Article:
As mentioned earlier, the big event for Hahn AB during 1971 was the deployment of the 81st TFS to Zweibrücken AB, Germany, where that unit was permanently assigned to the 86th Tactical Fighter Wing.
During 1972, Hahn's primary operational unit, the 50th TFW was the recipient of the Air Force Outstanding Unit Award. In addition, the base support one of the largest munitions logistics operations ever undertaken before by an USAFE unit of comparable size. That operation was undertaken by the 7236th Ammunition Supply Squadron, and involved the renovation and exchange of bombs.
Beginning in July 1972, the 50th TFW at Hahn was one of the two USAFE wings to test the Wing Reorganization Test Program that was eventually adopted command-wide in July 1974. Under that reorganization, the Chief of Maintenance was made a Deputy Commander position and the Transportation Squadron, Comptroller and Procurement functions were reassigned from the Combat Support Group to the Deputy Commander for Logistics.
1973 and 1974, things were relatively quiet as Hahn continued as the home
base for the 50th TFW and its assigned units. In 1975, however, the year
was highlighted at Hahn by the establishment of a laser guided bomb capability
by the 10th TFS, the European Test and Evaluation (ET&E) of the Maverick
Missile System, and the deployment of seven F-106 aircraft from the Air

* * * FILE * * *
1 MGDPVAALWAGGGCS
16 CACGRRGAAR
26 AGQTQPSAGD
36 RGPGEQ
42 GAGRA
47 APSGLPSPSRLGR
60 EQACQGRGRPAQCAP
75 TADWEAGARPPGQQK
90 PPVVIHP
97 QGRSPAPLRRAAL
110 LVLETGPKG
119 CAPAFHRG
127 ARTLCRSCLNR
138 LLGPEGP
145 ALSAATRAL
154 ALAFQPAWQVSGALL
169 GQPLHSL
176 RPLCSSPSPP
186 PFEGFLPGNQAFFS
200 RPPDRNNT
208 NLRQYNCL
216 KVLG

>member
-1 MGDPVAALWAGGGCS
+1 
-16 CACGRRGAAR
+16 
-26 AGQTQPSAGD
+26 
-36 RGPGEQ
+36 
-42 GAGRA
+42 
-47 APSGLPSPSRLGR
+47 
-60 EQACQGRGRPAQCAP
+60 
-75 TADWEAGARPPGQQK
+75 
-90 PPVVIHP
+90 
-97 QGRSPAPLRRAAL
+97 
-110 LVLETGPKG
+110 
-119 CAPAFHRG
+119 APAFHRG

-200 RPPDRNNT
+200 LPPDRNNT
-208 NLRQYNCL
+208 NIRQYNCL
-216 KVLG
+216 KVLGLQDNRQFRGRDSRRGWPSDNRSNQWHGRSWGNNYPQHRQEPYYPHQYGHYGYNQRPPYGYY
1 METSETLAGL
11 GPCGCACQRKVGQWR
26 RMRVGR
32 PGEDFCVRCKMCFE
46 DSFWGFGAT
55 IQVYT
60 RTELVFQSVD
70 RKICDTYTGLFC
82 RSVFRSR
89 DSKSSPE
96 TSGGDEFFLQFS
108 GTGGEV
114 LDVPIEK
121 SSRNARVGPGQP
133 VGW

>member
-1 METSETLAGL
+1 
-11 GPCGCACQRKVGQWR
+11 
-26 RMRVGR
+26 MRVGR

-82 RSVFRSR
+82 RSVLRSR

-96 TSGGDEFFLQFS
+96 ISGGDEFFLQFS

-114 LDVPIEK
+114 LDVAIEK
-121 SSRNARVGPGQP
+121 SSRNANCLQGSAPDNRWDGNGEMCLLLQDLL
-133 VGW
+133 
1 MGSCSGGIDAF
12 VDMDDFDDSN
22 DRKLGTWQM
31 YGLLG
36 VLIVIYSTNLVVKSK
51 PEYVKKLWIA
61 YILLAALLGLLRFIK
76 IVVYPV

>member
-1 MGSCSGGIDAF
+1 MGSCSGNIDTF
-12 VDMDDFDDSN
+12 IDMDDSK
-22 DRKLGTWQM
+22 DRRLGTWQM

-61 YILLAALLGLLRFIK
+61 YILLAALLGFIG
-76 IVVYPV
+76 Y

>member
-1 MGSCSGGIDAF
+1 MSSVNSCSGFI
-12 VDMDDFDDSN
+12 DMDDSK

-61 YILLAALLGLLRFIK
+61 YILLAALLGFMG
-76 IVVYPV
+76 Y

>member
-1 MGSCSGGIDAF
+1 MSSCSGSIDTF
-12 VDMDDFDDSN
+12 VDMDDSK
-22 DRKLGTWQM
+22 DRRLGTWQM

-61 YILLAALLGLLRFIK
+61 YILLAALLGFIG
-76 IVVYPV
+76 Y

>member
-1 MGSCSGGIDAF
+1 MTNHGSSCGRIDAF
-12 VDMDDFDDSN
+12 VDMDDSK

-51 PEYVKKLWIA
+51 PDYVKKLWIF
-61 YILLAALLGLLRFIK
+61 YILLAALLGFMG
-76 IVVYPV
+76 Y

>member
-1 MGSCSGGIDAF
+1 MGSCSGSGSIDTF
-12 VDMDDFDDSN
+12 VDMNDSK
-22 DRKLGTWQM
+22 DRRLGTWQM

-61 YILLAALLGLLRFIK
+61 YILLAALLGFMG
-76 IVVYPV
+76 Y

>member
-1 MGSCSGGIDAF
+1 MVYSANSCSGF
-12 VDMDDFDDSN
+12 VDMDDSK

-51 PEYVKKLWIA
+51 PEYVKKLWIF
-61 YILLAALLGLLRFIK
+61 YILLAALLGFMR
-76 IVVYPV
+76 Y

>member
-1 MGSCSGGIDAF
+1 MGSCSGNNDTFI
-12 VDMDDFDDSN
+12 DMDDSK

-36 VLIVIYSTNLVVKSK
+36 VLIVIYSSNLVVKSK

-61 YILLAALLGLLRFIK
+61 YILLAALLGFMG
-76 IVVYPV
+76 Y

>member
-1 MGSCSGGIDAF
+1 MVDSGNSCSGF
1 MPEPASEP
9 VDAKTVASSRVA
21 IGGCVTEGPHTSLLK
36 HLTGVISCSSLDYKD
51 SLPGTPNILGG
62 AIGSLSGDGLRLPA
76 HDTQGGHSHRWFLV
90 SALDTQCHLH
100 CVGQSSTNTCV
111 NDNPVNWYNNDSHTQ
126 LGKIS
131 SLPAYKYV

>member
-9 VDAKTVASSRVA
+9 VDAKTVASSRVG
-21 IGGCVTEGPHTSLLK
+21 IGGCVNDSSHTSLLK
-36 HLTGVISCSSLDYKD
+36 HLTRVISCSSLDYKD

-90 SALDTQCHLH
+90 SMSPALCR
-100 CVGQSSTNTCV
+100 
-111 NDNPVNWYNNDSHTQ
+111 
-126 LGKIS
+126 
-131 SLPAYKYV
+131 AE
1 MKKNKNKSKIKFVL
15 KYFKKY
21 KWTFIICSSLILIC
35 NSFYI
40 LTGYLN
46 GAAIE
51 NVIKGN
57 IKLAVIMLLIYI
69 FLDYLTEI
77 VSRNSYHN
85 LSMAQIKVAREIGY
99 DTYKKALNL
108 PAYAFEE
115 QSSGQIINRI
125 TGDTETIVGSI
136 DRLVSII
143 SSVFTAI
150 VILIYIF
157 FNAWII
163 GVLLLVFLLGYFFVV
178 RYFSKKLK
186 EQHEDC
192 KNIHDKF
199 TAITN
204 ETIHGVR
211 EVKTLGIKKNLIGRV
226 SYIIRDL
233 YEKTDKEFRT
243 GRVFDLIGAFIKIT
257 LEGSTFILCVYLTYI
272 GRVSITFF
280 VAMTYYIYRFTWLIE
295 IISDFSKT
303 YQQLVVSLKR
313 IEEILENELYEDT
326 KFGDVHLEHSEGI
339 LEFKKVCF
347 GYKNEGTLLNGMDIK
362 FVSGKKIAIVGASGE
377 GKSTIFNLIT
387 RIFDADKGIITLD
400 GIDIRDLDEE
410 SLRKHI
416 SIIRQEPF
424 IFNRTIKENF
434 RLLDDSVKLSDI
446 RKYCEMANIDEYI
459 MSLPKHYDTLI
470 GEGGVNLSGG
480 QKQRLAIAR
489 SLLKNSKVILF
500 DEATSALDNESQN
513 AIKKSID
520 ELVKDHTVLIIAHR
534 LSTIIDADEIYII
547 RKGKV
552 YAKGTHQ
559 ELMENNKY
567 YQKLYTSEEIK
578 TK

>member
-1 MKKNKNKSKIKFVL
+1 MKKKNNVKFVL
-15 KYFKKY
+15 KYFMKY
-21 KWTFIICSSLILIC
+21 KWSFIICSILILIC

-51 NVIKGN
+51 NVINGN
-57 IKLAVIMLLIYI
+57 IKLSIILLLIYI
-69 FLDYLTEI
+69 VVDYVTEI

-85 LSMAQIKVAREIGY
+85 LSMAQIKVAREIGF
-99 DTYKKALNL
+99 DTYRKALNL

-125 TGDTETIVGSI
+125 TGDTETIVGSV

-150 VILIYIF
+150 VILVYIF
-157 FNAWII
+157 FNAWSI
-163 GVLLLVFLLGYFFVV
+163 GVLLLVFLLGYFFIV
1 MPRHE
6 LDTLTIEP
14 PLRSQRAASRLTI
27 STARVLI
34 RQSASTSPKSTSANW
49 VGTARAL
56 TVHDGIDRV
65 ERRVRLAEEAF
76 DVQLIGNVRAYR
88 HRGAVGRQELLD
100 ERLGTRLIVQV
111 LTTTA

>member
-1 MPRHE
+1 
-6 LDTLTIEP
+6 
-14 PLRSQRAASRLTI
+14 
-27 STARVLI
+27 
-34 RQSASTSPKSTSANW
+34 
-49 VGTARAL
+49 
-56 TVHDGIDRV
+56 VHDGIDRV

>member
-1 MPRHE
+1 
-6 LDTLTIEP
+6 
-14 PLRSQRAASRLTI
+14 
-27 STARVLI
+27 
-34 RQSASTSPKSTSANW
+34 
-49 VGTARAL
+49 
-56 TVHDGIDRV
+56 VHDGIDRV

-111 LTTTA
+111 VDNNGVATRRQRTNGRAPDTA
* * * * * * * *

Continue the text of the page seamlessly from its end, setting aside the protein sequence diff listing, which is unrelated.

Defense Command's 5th FIS at Minot AFB, North Dakota, to Hahn to participate
in Exercise COLD FIRE 75 (the first time an ADC unit deployed to USAFE).
Also in July 1975, Hahn received an additional unit to support when the
6911th Security Squadron (Mobile) started operations.
Toward the end of 1978 Hahn was again affected by a USAFE-wide aircraft realignment. Although not involving the transfer of a large number of aircraft, the moves made resulted in Hahn's primary unit, the 50th TFW, being composed of two squadrons of PAVE SPIKE laser guidance/Maverick missile capable F-4Es and one squadron of TISEO (Target Identification System Electro-Optical)/Maverick F-4Es by early 1979. Since Hahn was selected as one of four bases for the ET&E of the General Dynamics' F-16 all-weather multi-role aircraft, the base had to host three F-16s and the associated support personnel during April and My 1979. Significant facility projects during 1978 included the completion of the High School Sports Field in September 1978 and the renovation of the Galaxy Inn Dining Hall during October. Major projects in progress during 1979 were comprised of the renovation of the NCO Club and the start of Hahn's Build/Lease Housing Project. The latter involved the construction of 300 housing units (both two and four bedroom) in three towns near Hahn.
Remark: The wing histories identify the wing rather than the combat support group as the base operating unit as of this date. Unless otherwise indicated, all installations are located in the Federal Republic of Germany.
from: Harry R. Fletcher, Air Force Bases Vol. II, Air Bases outside
the United States of America, Center for Air Force History, Washington
Special thanks to:
Gerhard ist looking for all stuff about the history of the USAFE. So please support him!!!
Lisa A. Hofmann, MSGT, USAFR, HQ USAFE/HO, Ramstein